Irene Rosenfeld vs. Cadbury
The CEO of Kraft Foods made an audacious US$16.7-billion offer for Cadbury in September, only to be rebuffed. Cadbury chairman Roger Carr wrote to Rosenfeld to tell her that getting “absorbed into Kraft’s low-growth, conglomerate business model” was an “unappealing prospect.” Kraft executives initially joked about Cadbury’s chilly brush-off, but few observers expected Rosenfeld to back down. And, sure enough, in November, she launched a hostile US$16.7-billion takeover bid.

Annie Leibovitz vs. Art Capital Group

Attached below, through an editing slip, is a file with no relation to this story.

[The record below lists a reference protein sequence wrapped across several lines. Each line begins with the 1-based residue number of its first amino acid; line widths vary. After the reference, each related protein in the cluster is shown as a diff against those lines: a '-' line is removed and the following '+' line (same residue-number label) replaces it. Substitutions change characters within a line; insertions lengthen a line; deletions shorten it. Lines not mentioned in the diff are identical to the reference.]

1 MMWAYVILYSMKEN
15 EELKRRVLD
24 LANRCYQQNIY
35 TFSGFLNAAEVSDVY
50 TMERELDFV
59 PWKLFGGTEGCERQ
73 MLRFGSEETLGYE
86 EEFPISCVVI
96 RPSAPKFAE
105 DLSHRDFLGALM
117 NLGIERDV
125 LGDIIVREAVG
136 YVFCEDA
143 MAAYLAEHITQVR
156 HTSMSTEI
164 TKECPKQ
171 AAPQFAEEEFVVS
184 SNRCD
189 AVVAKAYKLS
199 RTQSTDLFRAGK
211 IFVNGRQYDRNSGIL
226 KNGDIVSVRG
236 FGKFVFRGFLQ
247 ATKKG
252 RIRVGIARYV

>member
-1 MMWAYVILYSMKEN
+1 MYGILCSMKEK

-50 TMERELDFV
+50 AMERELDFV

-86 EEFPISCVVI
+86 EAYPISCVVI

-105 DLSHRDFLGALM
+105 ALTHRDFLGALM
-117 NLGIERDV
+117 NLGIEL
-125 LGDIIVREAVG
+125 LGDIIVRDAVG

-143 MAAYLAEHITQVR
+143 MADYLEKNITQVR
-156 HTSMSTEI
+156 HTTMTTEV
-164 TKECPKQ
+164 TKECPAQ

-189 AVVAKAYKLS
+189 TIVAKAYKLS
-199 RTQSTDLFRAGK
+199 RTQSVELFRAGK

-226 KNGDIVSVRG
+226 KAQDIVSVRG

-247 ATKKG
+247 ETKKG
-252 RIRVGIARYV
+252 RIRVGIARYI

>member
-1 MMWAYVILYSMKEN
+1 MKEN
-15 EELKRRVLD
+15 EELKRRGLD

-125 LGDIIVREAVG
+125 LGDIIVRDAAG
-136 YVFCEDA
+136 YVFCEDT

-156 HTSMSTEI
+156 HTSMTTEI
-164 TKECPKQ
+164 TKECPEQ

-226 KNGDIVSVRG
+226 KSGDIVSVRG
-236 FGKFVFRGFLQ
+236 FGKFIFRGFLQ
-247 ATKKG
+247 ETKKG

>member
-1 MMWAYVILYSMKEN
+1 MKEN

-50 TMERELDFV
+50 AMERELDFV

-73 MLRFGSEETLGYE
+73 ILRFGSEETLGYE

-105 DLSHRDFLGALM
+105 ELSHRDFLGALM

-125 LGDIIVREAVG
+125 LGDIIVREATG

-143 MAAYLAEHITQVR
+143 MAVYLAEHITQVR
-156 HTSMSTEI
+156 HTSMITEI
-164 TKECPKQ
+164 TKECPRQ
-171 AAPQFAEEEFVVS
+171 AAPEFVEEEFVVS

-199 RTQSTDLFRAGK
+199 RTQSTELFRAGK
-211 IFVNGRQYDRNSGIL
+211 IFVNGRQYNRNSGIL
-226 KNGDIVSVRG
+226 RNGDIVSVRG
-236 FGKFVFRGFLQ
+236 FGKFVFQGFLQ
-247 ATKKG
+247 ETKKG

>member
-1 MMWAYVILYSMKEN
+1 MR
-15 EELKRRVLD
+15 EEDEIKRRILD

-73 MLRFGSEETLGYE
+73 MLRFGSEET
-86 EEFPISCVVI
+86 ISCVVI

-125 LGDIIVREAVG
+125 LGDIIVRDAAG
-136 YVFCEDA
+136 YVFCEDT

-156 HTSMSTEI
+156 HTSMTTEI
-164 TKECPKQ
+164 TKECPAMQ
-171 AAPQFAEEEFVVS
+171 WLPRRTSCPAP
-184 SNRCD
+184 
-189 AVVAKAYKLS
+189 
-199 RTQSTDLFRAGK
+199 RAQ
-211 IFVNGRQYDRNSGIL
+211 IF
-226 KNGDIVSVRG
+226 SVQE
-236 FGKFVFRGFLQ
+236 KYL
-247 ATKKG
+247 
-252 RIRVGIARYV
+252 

Finance company Art Capital Group sued photographer Annie Leibovitz this summer after she was unable to pay off her debt. Leibovitz borrowed US$24 million from Art Capital in 2008, and used her homes in New York and rights to her entire photography library as collateral. Art Capital sued in order to gain access to the houses when Leibovitz failed to pay up, and accused her of “boldly deceptive conduct.” A spokesperson for Leibovitz dismissed the lawsuit as “harassment.” The two sides reached a settlement in September, but the details were not disclosed.